Growth of the Valley's Hispanic population has meant big changes within the media world that caters to it.
Spanish-language media has lured more national advertisers, which means more revenue and expansion for local television, radio and print publications that target the niche, some in the industry say.
"Hispanic radio and media has been growing for some time," said Jess Hanson, director of research at Clear Channel Communications in Phoenix, which operates eight general-market radio stations.
"It's a trend and not a fad that will go away; it's taking up market share, especially with younger audiences, and it has created a strong presence," he said.
Many media executives say ratings and revenue among Hispanic mediums have reached mainstream market levels. In addition, higher ad revenue and corporate takeovers have pumped more money into the industry, resulting in higher quality and more polished programming.
The most recent U.S. Census Bureau figures show an 88 percent increase in Hispanic residents in Arizona in the past decade and a Hispanic population in Maricopa County that makes up 25 percent of the area.
Here's a sampling of what's happening among several of the Valley's major Hispanic mediums:
Univision moved its operations to the new space in early 2002, a "bigger and better" facility with all-digital TV production, according to David Glyn-Davies, local research manager for the station.
Also this year, Univision bought the USA Network, previously owned by Barry Diller, to begin the Telefutura network. The network, which airs locally on KFPH-TV 35, targets bilingual households and features movies and sports. Univision, which airs on KTVW-TV 33, features Spanish-language soap operas and news programming.
KTVW just scored third in the February Nielsen Phoenix ratings among adults 18 to 34 in all-day viewing, or time slots from 6 a.m. to 2 a.m., Glyn-Davies said.
"We had to hire a staff for Telefutura this year too," he said.
The company's Valley and national rival is Florida-based Telemundo, which airs locally on KDRX-TV 48. The 24-hour Spanish-language network recently was purchased by NBC, which controls its programming and stations. General Manager Victor Carranza said the company employs about 35 staffers locally and airs a variety of programming from talk shows and news to soap operas and sports.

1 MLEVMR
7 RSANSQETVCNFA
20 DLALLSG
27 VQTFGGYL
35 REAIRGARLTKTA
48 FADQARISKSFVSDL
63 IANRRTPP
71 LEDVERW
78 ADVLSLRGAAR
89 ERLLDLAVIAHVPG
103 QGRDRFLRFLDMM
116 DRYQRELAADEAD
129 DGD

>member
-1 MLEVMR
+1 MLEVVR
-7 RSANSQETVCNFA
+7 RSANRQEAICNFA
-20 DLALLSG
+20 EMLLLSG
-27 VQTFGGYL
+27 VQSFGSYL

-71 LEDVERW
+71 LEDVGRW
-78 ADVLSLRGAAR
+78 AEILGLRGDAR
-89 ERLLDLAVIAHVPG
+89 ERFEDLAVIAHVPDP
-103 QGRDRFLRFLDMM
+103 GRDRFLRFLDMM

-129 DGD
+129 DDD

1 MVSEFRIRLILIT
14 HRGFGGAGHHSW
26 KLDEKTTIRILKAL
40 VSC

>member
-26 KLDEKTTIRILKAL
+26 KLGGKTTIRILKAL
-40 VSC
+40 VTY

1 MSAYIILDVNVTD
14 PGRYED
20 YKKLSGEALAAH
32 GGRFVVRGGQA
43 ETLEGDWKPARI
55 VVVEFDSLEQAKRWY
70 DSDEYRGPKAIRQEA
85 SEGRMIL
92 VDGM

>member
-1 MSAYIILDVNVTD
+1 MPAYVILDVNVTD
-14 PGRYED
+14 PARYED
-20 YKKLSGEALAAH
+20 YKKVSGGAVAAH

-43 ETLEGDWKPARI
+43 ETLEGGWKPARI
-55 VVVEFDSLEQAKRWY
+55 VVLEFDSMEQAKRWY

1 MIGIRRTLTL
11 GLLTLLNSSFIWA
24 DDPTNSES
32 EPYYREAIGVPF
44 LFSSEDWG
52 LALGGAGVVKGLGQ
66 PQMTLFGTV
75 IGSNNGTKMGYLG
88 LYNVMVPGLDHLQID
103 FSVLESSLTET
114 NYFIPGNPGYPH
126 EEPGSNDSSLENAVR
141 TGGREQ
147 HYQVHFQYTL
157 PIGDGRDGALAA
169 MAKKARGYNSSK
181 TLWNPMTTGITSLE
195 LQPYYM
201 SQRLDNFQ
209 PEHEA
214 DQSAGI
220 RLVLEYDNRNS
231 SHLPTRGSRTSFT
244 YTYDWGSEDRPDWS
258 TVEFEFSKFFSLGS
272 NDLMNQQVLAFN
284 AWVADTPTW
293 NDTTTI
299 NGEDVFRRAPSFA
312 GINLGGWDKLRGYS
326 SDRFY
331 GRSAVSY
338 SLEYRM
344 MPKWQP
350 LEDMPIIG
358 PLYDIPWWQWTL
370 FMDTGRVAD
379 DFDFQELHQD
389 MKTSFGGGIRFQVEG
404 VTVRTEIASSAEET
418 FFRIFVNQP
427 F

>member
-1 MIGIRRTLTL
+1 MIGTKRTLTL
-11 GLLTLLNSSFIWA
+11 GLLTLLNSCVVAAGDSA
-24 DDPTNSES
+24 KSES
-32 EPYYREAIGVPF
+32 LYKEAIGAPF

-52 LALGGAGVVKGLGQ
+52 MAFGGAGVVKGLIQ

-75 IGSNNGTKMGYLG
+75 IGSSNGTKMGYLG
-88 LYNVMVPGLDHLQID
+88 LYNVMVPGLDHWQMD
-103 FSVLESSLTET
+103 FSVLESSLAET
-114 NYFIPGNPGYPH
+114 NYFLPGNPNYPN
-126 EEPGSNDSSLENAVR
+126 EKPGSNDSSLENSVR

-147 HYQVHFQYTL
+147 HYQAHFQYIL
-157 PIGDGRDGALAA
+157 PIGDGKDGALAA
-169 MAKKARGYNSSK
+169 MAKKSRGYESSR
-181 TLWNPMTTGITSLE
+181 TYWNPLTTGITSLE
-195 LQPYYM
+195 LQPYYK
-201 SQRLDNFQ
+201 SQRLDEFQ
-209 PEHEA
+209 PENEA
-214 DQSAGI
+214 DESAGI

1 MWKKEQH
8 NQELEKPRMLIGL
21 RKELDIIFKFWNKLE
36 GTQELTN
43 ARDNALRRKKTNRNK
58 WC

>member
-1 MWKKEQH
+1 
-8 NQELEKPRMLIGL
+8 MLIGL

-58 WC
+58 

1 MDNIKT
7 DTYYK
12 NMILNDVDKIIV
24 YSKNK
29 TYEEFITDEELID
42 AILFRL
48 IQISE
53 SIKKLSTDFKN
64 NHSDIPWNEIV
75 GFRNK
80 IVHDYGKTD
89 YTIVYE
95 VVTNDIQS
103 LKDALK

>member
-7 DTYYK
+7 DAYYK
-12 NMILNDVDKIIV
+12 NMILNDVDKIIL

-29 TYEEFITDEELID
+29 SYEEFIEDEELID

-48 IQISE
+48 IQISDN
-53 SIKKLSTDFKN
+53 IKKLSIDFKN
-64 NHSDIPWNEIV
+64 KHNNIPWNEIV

"I think we're in the middle of a media explosion," he said. "There are more Hispanics tuning into Spanish-language broadcasting than ever before."
Carranza said the company is in the process of broadening its coverage and improving market penetration by increasing power to its broadcast signal. Carranza also plans to "ramp up the news team" by adding more people and equipment this year.
Another Hispanic TV player in the Valley, Mas! Arizona, a cable news channel and joint venture between Cox Communications Inc. and KTVK-TV 3, recently completed its first year in the Valley. Cox also launched TeleLatina programming in late 2000, a package offering basic cable and 14 Spanish-language stations.
"We are increasing our presence in that market, we market more to the Hispanic audience," said Tony Maldanado, vice president of marketing for Cox. "That segment has dollars to spend."
Clear Channel's Hanson said the Valley now has 14 Hispanic stations, up from four a few years ago.
Most recently, Hispanic Broadcasting Corp., or HBC, of Dallas purchased Big City Radio's Phoenix stations, KEDJ-FM 106.3 and KDDJ-FM 100.3 and converted the formats to Hispanic listening. The shake-up made headlines when national shock-jock celebrity Howard Stern was displaced from 106.3; he currently airs on KZON-FM 101.5 weekday mornings.
Hispanic Broadcasting owns three other Valley stations, including the highly-rated KHOT-FM 105.9.
Entravision's Duran said the company -- which owns three local Hispanic stations -- has been able to provide better programming and spend more money reeling in quality talent. He cites morning personality Piolin on KLNZ as helping to boost the station to its top-rated Valley position.
"More national advertisers have paid attention to the Hispanic's spending power," he said. "And ratings are attached to better programming. HBC has also raised the bar. Our stations have jumped in rankings."
Duran said Entevision's revenue for the first quarter of 2002 was $1.23 million, "a jump into general market ratings and revenue," he said.
Leta Miranda Garcia is chief executive at Prensa Hispana, a free weekly Spanish-language newspaper that recently changed its format from tabloid to broadsheet. Garcia said the new format allows the publication, which is available throughout Arizona, to include six sections, from local, city, national and international news with a focus on Latin America, to sports, food, business and more.
"There are definitely more high-quality news outlets for Hispanics in their own language," she said.
Also this year, La Voz, a Hispanic newspaper that reaches 50,000 readers weekly, merged with Ashland Media of Phoenix. Ricardo Torres and David Kaye serve as co-publishers of the newspaper along with Ashland's other publications, including TV y Mas and TV Shopper.
"Advertisers want to reach Hispanics in their own language," said Hispana Prensa's Garcia. "That's why there is Hispanic media."
Anne Robertson, bizjournals.com. April 19, 2002
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